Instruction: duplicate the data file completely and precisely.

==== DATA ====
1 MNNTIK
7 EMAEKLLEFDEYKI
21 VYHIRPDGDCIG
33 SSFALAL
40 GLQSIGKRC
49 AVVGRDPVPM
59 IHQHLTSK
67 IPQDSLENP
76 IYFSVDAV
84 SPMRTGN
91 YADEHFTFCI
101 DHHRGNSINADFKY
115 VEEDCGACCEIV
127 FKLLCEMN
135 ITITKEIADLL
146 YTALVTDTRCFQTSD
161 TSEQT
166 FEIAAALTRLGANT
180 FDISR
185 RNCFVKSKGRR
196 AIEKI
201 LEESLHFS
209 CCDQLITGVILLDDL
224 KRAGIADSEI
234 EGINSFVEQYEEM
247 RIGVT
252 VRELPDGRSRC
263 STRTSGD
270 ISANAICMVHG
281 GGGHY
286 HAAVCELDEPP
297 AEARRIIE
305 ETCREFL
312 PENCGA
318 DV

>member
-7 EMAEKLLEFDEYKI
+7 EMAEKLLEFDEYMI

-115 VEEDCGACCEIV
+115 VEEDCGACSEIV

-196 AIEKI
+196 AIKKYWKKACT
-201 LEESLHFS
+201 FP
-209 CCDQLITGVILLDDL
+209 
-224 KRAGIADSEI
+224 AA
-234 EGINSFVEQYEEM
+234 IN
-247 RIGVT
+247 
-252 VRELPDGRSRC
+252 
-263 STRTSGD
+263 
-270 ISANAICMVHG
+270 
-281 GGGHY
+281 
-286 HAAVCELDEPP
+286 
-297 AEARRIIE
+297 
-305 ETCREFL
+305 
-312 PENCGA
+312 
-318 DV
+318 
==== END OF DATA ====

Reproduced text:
1 MNNTIK
7 EMAEKLLEFDEYKI
21 VYHIRPDGDCIG
33 SSFALAL
40 GLQSIGKRC
49 AVVGRDPVPM
59 IHQHLTSK
67 IPQDSLENP
76 IYFSVDAV
84 SPMRTGN
91 YADEHFTFCI
101 DHHRGNSINADFKY
115 VEEDCGACCEIV
127 FKLLCEMN
135 ITITKEIADLL
146 YTALVTDTRCFQTSD
161 TSEQT
166 FEIAAALTRLGANT
180 FDISR
185 RNCFVKSKGRR
196 AIEKI
201 LEESLHFS
209 CCDQLITGVILLDDL
224 KRAGIADSEI
234 EGINSFVEQYEEM
247 RIGVT
252 VRELPDGRSRC
263 STRTSGD
270 ISANAICMVHG
281 GGGHY
286 HAAVCELDEPP
297 AEARRIIE
305 ETCREFL
312 PENCGA
318 DV

>member
-7 EMAEKLLEFDEYKI
+7 EMAEKLLEFDEYMI

-115 VEEDCGACCEIV
+115 VEEDCGACSEIV

-196 AIEKI
+196 AIKKYWKKACT
-201 LEESLHFS
+201 FP
-209 CCDQLITGVILLDDL
+209 
-224 KRAGIADSEI
+224 AA
-234 EGINSFVEQYEEM
+234 IN
-247 RIGVT
+247 
-252 VRELPDGRSRC
+252 
-263 STRTSGD
+263 
-270 ISANAICMVHG
+270 
-281 GGGHY
+281 
-286 HAAVCELDEPP
+286 
-297 AEARRIIE
+297 
-305 ETCREFL
+305 
-312 PENCGA
+312 
-318 DV
+318 